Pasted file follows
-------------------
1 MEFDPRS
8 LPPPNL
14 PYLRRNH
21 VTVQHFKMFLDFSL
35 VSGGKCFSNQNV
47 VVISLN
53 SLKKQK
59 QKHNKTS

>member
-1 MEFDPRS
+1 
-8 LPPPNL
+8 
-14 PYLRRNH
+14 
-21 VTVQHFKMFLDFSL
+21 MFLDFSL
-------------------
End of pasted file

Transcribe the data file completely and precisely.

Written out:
1 MEFDPRS
8 LPPPNL
14 PYLRRNH
21 VTVQHFKMFLDFSL
35 VSGGKCFSNQNV
47 VVISLN
53 SLKKQK
59 QKHNKTS

>member
-1 MEFDPRS
+1 
-8 LPPPNL
+8 
-14 PYLRRNH
+14 
-21 VTVQHFKMFLDFSL
+21 MFLDFSL